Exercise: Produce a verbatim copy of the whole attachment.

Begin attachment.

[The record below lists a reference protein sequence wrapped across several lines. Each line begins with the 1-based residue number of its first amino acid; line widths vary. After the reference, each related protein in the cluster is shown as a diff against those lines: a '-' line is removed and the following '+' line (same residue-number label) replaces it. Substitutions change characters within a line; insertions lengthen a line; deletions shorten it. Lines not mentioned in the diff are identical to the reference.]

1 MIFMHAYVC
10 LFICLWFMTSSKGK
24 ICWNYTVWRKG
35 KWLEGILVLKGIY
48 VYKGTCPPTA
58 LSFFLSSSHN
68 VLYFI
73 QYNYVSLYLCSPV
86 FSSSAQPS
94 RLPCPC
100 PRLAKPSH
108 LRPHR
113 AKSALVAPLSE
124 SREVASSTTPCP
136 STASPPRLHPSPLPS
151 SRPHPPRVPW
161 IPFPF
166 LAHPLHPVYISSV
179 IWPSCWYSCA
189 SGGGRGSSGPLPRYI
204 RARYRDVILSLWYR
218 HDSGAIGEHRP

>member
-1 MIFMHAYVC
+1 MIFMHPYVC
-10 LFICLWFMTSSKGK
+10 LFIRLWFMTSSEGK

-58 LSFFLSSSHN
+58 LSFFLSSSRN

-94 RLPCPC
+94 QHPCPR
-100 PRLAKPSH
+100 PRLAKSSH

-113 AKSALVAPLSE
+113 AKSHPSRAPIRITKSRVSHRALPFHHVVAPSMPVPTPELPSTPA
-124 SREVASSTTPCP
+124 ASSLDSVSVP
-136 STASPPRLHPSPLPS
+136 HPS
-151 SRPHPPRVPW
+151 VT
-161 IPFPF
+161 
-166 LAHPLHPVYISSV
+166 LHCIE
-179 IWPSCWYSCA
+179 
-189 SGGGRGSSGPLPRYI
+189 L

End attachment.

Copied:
[The record below lists a reference protein sequence wrapped across several lines. Each line begins with the 1-based residue number of its first amino acid; line widths vary. After the reference, each related protein in the cluster is shown as a diff against those lines: a '-' line is removed and the following '+' line (same residue-number label) replaces it. Substitutions change characters within a line; insertions lengthen a line; deletions shorten it. Lines not mentioned in the diff are identical to the reference.]

1 MIFMHAYVC
10 LFICLWFMTSSKGK
24 ICWNYTVWRKG
35 KWLEGILVLKGIY
48 VYKGTCPPTA
58 LSFFLSSSHN
68 VLYFI
73 QYNYVSLYLCSPV
86 FSSSAQPS
94 RLPCPC
100 PRLAKPSH
108 LRPHR
113 AKSALVAPLSE
124 SREVASSTTPCP
136 STASPPRLHPSPLPS
151 SRPHPPRVPW
161 IPFPF
166 LAHPLHPVYISSV
179 IWPSCWYSCA
189 SGGGRGSSGPLPRYI
204 RARYRDVILSLWYR
218 HDSGAIGEHRP

>member
-1 MIFMHAYVC
+1 MIFMHPYVC
-10 LFICLWFMTSSKGK
+10 LFIRLWFMTSSEGK

-58 LSFFLSSSHN
+58 LSFFLSSSRN

-94 RLPCPC
+94 QHPCPR
-100 PRLAKPSH
+100 PRLAKSSH

-113 AKSALVAPLSE
+113 AKSHPSRAPIRITKSRVSHRALPFHHVVAPSMPVPTPELPSTPA
-124 SREVASSTTPCP
+124 ASSLDSVSVP
-136 STASPPRLHPSPLPS
+136 HPS
-151 SRPHPPRVPW
+151 VT
-161 IPFPF
+161 
-166 LAHPLHPVYISSV
+166 LHCIE
-179 IWPSCWYSCA
+179 
-189 SGGGRGSSGPLPRYI
+189 L